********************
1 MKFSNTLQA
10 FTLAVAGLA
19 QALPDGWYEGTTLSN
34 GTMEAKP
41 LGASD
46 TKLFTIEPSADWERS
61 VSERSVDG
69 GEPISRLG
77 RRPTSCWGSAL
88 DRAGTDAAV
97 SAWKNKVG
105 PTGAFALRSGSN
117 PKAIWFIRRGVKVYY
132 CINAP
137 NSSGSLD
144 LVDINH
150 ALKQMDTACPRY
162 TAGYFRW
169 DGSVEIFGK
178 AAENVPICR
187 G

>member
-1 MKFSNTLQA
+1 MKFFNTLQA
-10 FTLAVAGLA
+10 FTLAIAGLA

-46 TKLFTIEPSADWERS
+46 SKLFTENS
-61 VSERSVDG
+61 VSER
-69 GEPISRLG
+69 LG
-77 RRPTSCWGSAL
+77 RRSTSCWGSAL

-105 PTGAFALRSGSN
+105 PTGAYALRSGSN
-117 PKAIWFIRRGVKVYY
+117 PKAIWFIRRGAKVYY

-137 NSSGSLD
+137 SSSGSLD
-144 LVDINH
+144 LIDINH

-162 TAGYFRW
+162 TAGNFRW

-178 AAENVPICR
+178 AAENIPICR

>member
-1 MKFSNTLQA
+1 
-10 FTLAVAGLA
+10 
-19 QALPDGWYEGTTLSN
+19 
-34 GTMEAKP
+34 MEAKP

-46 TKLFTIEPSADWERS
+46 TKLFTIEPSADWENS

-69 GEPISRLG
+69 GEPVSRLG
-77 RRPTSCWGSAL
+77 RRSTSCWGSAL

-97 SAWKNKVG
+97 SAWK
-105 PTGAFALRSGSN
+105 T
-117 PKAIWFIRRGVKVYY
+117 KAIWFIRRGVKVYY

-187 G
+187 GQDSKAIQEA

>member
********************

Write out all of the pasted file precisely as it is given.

1 MKFSNTLQA
10 FTLAVAGLA
19 QALPDGWYEGTTLSN
34 GTMEAKP
41 LGASD
46 TKLFTIEPSADWERS
61 VSERSVDG
69 GEPISRLG
77 RRPTSCWGSAL
88 DRAGTDAAV
97 SAWKNKVG
105 PTGAFALRSGSN
117 PKAIWFIRRGVKVYY
132 CINAP
137 NSSGSLD
144 LVDINH
150 ALKQMDTACPRY
162 TAGYFRW
169 DGSVEIFGK
178 AAENVPICR
187 G

>member
-1 MKFSNTLQA
+1 MKFFNTLQA
-10 FTLAVAGLA
+10 FTLAIAGLA

-46 TKLFTIEPSADWERS
+46 SKLFTENS
-61 VSERSVDG
+61 VSER
-69 GEPISRLG
+69 LG
-77 RRPTSCWGSAL
+77 RRSTSCWGSAL

-105 PTGAFALRSGSN
+105 PTGAYALRSGSN
-117 PKAIWFIRRGVKVYY
+117 PKAIWFIRRGAKVYY

-137 NSSGSLD
+137 SSSGSLD
-144 LVDINH
+144 LIDINH

-162 TAGYFRW
+162 TAGNFRW

-178 AAENVPICR
+178 AAENIPICR

>member
-1 MKFSNTLQA
+1 
-10 FTLAVAGLA
+10 
-19 QALPDGWYEGTTLSN
+19 
-34 GTMEAKP
+34 MEAKP

-46 TKLFTIEPSADWERS
+46 TKLFTIEPSADWENS

-69 GEPISRLG
+69 GEPVSRLG
-77 RRPTSCWGSAL
+77 RRSTSCWGSAL

-97 SAWKNKVG
+97 SAWK
-105 PTGAFALRSGSN
+105 T
-117 PKAIWFIRRGVKVYY
+117 KAIWFIRRGVKVYY

-187 G
+187 GQDSKAIQEA

>member